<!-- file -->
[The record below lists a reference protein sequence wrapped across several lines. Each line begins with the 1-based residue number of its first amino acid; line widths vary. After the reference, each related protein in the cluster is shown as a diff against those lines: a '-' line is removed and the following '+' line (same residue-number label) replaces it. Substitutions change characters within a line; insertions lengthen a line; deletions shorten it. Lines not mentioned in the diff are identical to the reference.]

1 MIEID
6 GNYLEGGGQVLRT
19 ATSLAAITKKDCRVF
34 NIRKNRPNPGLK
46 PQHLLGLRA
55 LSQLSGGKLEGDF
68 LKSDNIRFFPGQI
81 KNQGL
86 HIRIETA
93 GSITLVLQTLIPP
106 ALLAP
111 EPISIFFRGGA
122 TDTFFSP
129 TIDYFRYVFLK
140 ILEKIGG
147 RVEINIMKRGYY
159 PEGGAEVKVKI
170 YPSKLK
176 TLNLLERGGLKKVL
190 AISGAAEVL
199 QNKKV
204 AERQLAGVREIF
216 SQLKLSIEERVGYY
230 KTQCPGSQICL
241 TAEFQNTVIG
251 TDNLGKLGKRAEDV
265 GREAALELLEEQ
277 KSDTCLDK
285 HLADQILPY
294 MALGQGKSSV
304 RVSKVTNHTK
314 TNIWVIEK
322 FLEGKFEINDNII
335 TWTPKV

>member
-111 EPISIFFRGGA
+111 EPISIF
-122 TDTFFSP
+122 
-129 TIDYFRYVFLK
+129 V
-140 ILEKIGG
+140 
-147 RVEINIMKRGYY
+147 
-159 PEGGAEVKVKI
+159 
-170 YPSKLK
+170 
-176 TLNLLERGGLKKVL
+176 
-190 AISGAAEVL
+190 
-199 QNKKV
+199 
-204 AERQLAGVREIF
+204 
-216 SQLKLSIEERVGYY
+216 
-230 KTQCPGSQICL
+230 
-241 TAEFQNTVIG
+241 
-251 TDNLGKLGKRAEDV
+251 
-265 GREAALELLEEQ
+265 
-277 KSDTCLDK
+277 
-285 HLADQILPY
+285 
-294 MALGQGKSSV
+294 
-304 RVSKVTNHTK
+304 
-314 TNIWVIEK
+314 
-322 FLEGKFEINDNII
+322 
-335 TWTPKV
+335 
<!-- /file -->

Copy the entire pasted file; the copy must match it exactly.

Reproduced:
[The record below lists a reference protein sequence wrapped across several lines. Each line begins with the 1-based residue number of its first amino acid; line widths vary. After the reference, each related protein in the cluster is shown as a diff against those lines: a '-' line is removed and the following '+' line (same residue-number label) replaces it. Substitutions change characters within a line; insertions lengthen a line; deletions shorten it. Lines not mentioned in the diff are identical to the reference.]

1 MIEID
6 GNYLEGGGQVLRT
19 ATSLAAITKKDCRVF
34 NIRKNRPNPGLK
46 PQHLLGLRA
55 LSQLSGGKLEGDF
68 LKSDNIRFFPGQI
81 KNQGL
86 HIRIETA
93 GSITLVLQTLIPP
106 ALLAP
111 EPISIFFRGGA
122 TDTFFSP
129 TIDYFRYVFLK
140 ILEKIGG
147 RVEINIMKRGYY
159 PEGGAEVKVKI
170 YPSKLK
176 TLNLLERGGLKKVL
190 AISGAAEVL
199 QNKKV
204 AERQLAGVREIF
216 SQLKLSIEERVGYY
230 KTQCPGSQICL
241 TAEFQNTVIG
251 TDNLGKLGKRAEDV
265 GREAALELLEEQ
277 KSDTCLDK
285 HLADQILPY
294 MALGQGKSSV
304 RVSKVTNHTK
314 TNIWVIEK
322 FLEGKFEINDNII
335 TWTPKV

>member
-111 EPISIFFRGGA
+111 EPISIF
-122 TDTFFSP
+122 
-129 TIDYFRYVFLK
+129 V
-140 ILEKIGG
+140 
-147 RVEINIMKRGYY
+147 
-159 PEGGAEVKVKI
+159 
-170 YPSKLK
+170 
-176 TLNLLERGGLKKVL
+176 
-190 AISGAAEVL
+190 
-199 QNKKV
+199 
-204 AERQLAGVREIF
+204 
-216 SQLKLSIEERVGYY
+216 
-230 KTQCPGSQICL
+230 
-241 TAEFQNTVIG
+241 
-251 TDNLGKLGKRAEDV
+251 
-265 GREAALELLEEQ
+265 
-277 KSDTCLDK
+277 
-285 HLADQILPY
+285 
-294 MALGQGKSSV
+294 
-304 RVSKVTNHTK
+304 
-314 TNIWVIEK
+314 
-322 FLEGKFEINDNII
+322 
-335 TWTPKV
+335 